#35 I am a Paid Fundraiser and my employer will receive 100% of your first year’s donations

February 25, 2018

“The first $250,000 donated will cover costs associated with this appeal” is a line you will have never read at the end of a DRTV charity ad, or DM piece, however, “a fee of no more than 100% of your first year’s contributions, which equates to 20% of the average donation will be paid to the fundraising agency to cover all costs associated with this appeal” can be read on the final iPad screen at every face-to-face acquisition.

 

As discussed in our last post, this fee is not usually an accurate amount as there are many smaller additional costs paid to the agency such as locations, eForms, and travel trips etc.

 

But back to the main point. Not only must every F2F fundraiser wear an ID badge on their torso with the statement “Paid Fundraiser” in clear font, but at point of acquisition, every one of them needs to reiterate that not only are they are paid, but also the amount their agency will receive if the donor makes a regular donation. I have no issue with this principle as it shows transparency but would like to see equal treatment amongst fundraising channels. Why is it F2F and TM must share this information and not billboards and television ads?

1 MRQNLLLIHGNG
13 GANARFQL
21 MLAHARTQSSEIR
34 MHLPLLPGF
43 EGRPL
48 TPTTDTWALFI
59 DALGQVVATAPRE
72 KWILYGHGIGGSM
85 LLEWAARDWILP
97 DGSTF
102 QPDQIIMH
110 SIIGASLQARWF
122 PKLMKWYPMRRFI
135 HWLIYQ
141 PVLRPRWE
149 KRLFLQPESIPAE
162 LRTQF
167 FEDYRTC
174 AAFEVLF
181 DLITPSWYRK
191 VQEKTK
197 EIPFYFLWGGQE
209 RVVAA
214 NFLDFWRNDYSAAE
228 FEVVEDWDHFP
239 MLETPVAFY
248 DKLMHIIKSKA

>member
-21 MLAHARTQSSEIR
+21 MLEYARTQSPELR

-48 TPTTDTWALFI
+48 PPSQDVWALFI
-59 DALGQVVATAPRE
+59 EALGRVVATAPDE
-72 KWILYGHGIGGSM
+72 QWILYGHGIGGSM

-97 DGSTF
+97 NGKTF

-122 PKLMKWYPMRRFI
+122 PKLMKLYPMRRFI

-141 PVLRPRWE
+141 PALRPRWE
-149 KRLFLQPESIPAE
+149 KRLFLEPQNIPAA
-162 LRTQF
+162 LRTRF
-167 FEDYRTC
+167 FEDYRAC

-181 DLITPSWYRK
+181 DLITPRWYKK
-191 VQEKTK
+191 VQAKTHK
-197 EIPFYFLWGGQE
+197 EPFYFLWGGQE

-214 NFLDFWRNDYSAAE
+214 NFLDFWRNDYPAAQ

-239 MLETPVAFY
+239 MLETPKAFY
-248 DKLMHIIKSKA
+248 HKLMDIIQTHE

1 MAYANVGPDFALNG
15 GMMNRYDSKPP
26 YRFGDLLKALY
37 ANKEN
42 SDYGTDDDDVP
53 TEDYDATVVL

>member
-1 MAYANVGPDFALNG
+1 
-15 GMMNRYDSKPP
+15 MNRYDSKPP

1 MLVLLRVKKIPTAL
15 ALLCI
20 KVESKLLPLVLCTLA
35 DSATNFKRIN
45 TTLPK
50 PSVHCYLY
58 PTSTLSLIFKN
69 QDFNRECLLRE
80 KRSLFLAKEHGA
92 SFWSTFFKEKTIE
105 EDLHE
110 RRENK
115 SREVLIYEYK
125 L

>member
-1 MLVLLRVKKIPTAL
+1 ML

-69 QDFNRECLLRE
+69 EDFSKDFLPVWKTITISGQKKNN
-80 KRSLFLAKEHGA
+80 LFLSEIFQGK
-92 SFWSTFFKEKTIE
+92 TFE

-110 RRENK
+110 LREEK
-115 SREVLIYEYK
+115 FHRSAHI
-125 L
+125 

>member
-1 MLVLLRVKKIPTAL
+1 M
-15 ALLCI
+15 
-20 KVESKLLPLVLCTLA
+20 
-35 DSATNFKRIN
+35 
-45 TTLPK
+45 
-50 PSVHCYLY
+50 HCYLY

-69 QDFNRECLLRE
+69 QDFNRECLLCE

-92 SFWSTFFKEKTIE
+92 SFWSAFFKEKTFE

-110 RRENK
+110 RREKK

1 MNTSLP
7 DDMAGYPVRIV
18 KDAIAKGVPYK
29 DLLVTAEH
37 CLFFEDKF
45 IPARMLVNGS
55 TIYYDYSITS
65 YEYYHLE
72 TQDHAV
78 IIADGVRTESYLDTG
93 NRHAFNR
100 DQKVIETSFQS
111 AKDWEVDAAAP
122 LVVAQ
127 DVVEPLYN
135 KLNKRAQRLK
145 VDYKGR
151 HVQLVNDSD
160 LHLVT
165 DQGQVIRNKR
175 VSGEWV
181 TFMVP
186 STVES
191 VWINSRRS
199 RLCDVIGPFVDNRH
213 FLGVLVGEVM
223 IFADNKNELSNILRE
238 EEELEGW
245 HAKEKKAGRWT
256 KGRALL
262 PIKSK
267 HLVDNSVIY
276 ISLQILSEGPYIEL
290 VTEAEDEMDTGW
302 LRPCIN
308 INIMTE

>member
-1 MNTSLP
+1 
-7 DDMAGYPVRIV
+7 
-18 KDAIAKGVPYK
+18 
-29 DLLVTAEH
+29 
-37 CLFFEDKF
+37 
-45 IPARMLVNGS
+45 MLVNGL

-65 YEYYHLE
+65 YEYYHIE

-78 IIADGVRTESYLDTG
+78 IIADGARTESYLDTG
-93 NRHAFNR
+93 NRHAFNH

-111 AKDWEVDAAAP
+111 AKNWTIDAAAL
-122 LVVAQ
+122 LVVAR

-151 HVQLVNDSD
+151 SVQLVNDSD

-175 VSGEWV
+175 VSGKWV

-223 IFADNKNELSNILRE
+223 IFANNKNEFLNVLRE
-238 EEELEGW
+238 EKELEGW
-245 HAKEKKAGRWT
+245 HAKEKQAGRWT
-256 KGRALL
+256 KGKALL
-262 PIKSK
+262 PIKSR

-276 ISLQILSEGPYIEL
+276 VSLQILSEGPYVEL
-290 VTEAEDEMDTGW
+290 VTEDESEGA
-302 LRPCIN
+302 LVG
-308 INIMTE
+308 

F2F fundraisers often hear potential donors state that they won’t give to them because they are paid. I can only assume that these people think that all other fundraising channels are run by volunteers and survive on handouts of envelopes, paper and free air-time. Do we need to educate the population with the facts or is it best to allow them to continue under this misapprehension for as long as they keep giving? Is this ethical? Does this pass the transparency test?

 

In reality, a donor who refuses to give for this reason may be using it as an excuse to keep hold of their money, as any person committed to pledging their long-term support to your shared cause could overlook this small inconvenience. Many donors understand that nothing is free and have shown in the recent Frost & Sullivan Individual Donor Survey of June 2017 that it is not the fact that we are paid, but the amount we are paid that is the concern. Almost all donors do not stop signing the form when they hear the disclosure statements, they tick the box that states they understand and continue with their generous gift.

 

But the question remains, why is it just these channels that must prove our transparency?

 

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